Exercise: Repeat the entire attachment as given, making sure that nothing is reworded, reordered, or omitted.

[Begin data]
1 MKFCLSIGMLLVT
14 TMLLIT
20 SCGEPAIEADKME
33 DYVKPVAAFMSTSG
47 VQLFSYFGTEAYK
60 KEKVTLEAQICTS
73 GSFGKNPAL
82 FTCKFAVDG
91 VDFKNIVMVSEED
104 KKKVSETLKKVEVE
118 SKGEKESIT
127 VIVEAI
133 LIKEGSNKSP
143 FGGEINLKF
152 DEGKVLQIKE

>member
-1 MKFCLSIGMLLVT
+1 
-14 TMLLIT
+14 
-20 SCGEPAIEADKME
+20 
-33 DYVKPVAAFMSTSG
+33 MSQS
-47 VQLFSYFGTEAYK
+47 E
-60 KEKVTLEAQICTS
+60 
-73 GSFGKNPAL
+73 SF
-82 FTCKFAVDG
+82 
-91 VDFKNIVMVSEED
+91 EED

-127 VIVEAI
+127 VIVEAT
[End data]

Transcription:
1 MKFCLSIGMLLVT
14 TMLLIT
20 SCGEPAIEADKME
33 DYVKPVAAFMSTSG
47 VQLFSYFGTEAYK
60 KEKVTLEAQICTS
73 GSFGKNPAL
82 FTCKFAVDG
91 VDFKNIVMVSEED
104 KKKVSETLKKVEVE
118 SKGEKESIT
127 VIVEAI
133 LIKEGSNKSP
143 FGGEINLKF
152 DEGKVLQIKE

>member
-1 MKFCLSIGMLLVT
+1 
-14 TMLLIT
+14 
-20 SCGEPAIEADKME
+20 
-33 DYVKPVAAFMSTSG
+33 MSQS
-47 VQLFSYFGTEAYK
+47 E
-60 KEKVTLEAQICTS
+60 
-73 GSFGKNPAL
+73 SF
-82 FTCKFAVDG
+82 
-91 VDFKNIVMVSEED
+91 EED

-127 VIVEAI
+127 VIVEAT